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Otherworld Secrets

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Beschreibung

The next anthology from the #1 New York Times bestselling Otherworld series More than a decade after Kelley Armstrong first opened the doors to the Otherworld, fans are still clamoring for more. The second in the trilogy, Otherworld Secrets , features fan-favorites such as Cassandra, Savannah, and Adam in rare and never-before-published short stories--plus a brand new novella. Fans old and new will flock to this mystery-themed volume to discover the deepest secrets of this captivating world.

Praise for the Otherworld series
 
“[This] might just be the welcome diversion you need.”The Washington Post

“A witty, suspenseful, and well-paced tale…[Bitten] will both thrill and absorb you.”Houston Chronicle

"A taut, sensual thriller that grips from the first page. Elena Michaels is at once sublime and sympathetic, a modern heroine who shows that real women bite back."—Karin Slaughter, The New York Times

"[A] fast-paced story."—Orlando Sentinel

"Kelley Armstrong has long been a favorite of mine."—Charlaine Harris, New York Times bestselling author of the Sookie Stackhouse series  

Autorentext

KELLEY ARMSTRONG is the #1 New York Times bestselling author of the Otherworld series, as well as the New York Times bestselling young adult trilogy Darkest Powers, the Darkness Rising trilogy, and the Nadia Stafford series. She lives in rural Ontario, Canada with her husband and three children.



Klappentext

The next anthology from the #1 New York Times bestselling Otherworld series

More than a decade after Kelley Armstrong first opened the doors to the Otherworld, fans are still clamoring for more. The second in the trilogy, Otherworld Secrets, features fan-favorites such as Cassandra, Savannah, and Adam in rare and never-before-published short stories-plus a brand new novella. Fans old and new will flock to this mystery-themed volume to discover the deepest secrets of this captivating world.



Zusammenfassung
The next anthology from the #1 New York Times bestselling Otherworld series

More than a decade after Kelley Armstrong first opened the doors to the Otherworld, fans are still clamoring for more. The second in the trilogy, Otherworld Secrets, features fan-favorites such as Cassandra, Savannah, and Adam in rare and never-before-published short stories—plus a brand new novella. Fans old and new will flock to this mystery-themed volume to discover the deepest secrets of this captivating world.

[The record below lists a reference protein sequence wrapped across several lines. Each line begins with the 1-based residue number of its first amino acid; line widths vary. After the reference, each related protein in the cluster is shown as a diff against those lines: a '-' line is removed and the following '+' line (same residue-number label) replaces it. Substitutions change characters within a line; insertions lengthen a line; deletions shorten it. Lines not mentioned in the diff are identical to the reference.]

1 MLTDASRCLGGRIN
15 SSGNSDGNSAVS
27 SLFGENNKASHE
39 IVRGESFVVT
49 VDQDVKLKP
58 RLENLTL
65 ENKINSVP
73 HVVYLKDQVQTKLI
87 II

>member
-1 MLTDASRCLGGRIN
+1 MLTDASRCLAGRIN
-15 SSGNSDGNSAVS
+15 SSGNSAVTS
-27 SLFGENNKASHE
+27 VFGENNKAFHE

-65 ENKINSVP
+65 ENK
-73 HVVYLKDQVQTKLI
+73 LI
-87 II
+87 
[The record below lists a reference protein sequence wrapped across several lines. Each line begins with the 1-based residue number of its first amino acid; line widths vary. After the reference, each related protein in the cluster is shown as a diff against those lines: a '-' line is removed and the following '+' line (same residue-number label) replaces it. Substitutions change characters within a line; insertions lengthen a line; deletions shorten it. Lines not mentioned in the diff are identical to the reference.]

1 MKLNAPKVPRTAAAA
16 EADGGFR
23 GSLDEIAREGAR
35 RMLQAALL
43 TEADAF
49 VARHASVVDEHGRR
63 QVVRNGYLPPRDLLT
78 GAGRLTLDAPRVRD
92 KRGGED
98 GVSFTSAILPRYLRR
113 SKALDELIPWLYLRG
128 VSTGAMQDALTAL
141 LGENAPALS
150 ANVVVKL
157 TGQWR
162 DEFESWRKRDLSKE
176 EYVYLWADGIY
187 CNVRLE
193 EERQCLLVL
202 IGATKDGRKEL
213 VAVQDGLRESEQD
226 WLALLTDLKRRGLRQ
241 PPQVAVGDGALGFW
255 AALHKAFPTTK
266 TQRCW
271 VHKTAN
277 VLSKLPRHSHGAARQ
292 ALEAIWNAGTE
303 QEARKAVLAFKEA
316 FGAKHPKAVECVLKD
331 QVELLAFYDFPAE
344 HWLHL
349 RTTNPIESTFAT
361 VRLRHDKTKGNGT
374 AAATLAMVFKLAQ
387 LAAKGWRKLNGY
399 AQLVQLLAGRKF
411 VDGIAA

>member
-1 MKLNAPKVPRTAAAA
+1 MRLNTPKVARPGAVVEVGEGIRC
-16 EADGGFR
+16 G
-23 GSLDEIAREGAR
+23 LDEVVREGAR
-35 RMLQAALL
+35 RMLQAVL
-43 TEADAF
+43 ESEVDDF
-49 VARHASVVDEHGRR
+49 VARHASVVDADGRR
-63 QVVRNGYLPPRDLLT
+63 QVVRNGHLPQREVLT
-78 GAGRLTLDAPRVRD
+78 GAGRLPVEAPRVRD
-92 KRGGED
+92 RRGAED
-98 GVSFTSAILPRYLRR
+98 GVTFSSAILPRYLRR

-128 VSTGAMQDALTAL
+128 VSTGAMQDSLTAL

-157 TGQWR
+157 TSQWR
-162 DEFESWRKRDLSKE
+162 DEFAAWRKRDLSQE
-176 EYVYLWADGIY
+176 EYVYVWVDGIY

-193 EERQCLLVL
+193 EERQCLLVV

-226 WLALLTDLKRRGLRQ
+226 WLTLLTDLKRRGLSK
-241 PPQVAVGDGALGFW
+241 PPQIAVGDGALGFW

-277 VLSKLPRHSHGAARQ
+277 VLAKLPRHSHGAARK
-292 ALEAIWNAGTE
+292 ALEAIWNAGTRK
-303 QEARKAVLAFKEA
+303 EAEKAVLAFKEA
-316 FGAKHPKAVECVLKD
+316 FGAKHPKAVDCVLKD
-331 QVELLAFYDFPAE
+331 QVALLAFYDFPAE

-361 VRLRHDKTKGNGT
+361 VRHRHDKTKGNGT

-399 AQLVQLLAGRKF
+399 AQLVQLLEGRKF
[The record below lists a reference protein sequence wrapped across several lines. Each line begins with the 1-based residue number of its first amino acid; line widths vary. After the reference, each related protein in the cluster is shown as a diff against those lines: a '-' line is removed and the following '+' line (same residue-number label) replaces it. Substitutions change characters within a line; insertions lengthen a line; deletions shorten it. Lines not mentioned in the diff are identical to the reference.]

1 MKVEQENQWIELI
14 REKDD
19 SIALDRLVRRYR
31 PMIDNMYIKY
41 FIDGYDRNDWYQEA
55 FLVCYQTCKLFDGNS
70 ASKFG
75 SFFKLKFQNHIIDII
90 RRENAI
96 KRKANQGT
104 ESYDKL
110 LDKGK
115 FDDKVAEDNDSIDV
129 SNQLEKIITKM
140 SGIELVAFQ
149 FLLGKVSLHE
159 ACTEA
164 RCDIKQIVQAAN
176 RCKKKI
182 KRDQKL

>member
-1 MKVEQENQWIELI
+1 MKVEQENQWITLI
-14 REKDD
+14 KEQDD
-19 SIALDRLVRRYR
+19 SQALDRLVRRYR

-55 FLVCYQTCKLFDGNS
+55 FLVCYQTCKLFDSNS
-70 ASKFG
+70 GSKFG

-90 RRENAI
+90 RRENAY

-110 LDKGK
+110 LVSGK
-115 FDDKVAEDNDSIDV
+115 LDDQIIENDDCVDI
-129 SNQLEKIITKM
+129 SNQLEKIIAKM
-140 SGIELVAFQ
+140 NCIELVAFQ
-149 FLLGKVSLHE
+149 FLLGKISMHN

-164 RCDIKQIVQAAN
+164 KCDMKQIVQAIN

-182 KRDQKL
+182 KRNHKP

Leseprobe

The Cainsville Series

Omens

Visions

Deceptions

The Otherworld Series

Bitten

Stolen

Dime Store Magic

Industrial Magic

Haunted

Broken

No Humans Involved

Personal Demon

Living with the Dead

Frostbitten

Waking the Witch

Spell Bound

Thirteen

The Nadia Stafford Series

Exit Strategy

Made to Be Broken

Wild Justice

The Darkest Power Series

The Summoning

The Awakening

The Reckoning

The Darkness Rising Series

The Gathering

The Calling

The Rising

Story Collections

Men of the Otherworld

Tales of the Otherworld

Otherworld Nights

eSpecials

The Hunter and the Hunted

About the Author

Also by Kelley Armstrong

Title Page

Copyright

PROLOGUE

ONE

TWO

THREE

FOUR

FIVE

SIX

SEVEN

EIGHT

NINE

TEN

ELEVEN

TWELVE

1. MORGAN

2.

3. JESSICA

4. ELENA

5.

6. JESSICA

7. ELENA

8.

9. MORGAN

10. ELENA

11.

12.

13.

14.

15.

16.

17. MORGAN

18. ELENA

19. MORGAN

20. ELENA

21. MORGAN

22. ELENA

23.

24.

25.

26.

ONE

TWO

THREE

FOUR

FIVE

SIX

SEVEN

EIGHT

NINE

TEN

ELEVEN

TWELVE

THIRTEEN

FOURTEEN

1. HOME SWEET HOME

2. HEDGING A BET

3. CRUSADER CRUSH

4. DIVVYING UP DUTIES

5. THE FIRST RULE OF FIGHT CLUB

6. ROUND ONE

7. BLACK MAGIC WOMAN

8. TAKING CARE OF BUSINESS

9. UNDER NEW MANAGEMENT

10. THE ART OF BLACKMAIL

11. BROTHERLY LOVE

12. FOLLOW THE MONEY

13. HOMEWARD BOUND

14. WAKING NIGHTMARE

15. DRAGON’S BLOOD AND BUCKTHORN

16. CONTRACT NEGOTIATIONS

17. MAINTAINING THE CHARADE

LIFE AFTER THEFT

PROLOGUE

Sharon Avery settled her large frame into a chair on Fredrick Birkan’s rooftop deck and gazed down the mountainside at Lake Geneva. How much money did one need to own a house in the Swiss Alps? Enough that she was quickly recalculating the price of the goods she was about to offer Birkan.

Birkan came out the French door and handed her a glass of wine and then set a plate of cheeses on the patio table. He made the requisite small talk. She replied by rote. Idle chatter really wasn’t her thing, but Birkan was the kind of man who’d dismiss her as a crass American if she got right down to business.